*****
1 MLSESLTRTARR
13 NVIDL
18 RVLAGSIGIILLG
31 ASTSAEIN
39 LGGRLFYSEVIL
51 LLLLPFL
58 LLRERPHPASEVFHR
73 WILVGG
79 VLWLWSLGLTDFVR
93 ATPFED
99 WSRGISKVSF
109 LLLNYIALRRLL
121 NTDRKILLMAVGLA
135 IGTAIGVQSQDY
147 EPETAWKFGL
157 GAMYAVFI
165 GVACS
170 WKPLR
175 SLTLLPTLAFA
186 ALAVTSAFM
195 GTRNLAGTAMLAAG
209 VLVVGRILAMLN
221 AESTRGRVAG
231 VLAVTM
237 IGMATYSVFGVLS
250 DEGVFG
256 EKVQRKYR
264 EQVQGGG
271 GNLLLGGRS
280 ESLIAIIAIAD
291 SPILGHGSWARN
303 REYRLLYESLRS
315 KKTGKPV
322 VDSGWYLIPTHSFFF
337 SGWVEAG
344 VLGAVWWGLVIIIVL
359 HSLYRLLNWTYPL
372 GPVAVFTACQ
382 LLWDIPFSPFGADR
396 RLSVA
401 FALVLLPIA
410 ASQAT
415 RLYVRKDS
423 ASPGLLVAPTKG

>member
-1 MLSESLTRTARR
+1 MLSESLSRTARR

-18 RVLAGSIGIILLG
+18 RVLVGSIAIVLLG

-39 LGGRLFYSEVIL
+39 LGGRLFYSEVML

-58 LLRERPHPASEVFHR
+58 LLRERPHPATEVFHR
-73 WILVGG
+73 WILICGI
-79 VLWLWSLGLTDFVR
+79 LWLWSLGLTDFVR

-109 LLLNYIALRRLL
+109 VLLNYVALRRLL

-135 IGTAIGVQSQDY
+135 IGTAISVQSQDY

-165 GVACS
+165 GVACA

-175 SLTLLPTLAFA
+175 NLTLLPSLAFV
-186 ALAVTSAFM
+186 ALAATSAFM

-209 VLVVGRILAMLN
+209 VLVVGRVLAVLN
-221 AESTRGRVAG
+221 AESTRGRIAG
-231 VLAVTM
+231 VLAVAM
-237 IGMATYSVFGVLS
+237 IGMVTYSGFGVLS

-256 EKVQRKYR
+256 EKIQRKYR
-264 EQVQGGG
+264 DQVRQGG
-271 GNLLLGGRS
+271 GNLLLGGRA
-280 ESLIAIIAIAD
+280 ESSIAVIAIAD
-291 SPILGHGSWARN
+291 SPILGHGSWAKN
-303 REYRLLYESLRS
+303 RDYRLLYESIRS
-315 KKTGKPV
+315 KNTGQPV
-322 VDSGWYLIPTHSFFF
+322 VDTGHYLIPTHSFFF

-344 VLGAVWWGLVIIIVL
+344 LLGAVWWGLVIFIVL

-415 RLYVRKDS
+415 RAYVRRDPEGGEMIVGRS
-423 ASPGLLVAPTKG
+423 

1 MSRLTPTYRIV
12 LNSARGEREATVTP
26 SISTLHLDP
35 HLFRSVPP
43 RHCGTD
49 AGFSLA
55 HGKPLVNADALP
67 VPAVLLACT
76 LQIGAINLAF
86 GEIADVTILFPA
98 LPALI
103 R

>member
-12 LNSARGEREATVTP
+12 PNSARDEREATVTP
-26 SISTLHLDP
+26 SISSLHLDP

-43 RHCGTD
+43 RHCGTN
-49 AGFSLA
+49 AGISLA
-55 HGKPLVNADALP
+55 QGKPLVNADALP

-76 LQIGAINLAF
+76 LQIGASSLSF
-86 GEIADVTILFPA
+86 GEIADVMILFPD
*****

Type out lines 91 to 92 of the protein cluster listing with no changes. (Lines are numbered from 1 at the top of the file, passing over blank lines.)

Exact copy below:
+322 VDTGHYLIPTHSFFF

-344 VLGAVWWGLVIIIVL